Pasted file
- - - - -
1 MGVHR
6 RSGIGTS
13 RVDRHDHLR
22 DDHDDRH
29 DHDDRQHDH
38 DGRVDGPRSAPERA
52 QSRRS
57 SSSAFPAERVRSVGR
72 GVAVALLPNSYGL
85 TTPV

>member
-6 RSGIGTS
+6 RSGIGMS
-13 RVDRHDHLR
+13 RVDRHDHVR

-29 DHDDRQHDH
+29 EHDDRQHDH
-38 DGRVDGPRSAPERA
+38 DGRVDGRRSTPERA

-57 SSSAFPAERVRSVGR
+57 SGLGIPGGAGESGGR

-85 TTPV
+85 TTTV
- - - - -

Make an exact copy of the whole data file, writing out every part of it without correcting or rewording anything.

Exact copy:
1 MGVHR
6 RSGIGTS
13 RVDRHDHLR
22 DDHDDRH
29 DHDDRQHDH
38 DGRVDGPRSAPERA
52 QSRRS
57 SSSAFPAERVRSVGR
72 GVAVALLPNSYGL
85 TTPV

>member
-6 RSGIGTS
+6 RSGIGMS
-13 RVDRHDHLR
+13 RVDRHDHVR

-29 DHDDRQHDH
+29 EHDDRQHDH
-38 DGRVDGPRSAPERA
+38 DGRVDGRRSTPERA

-57 SSSAFPAERVRSVGR
+57 SGLGIPGGAGESGGR

-85 TTPV
+85 TTTV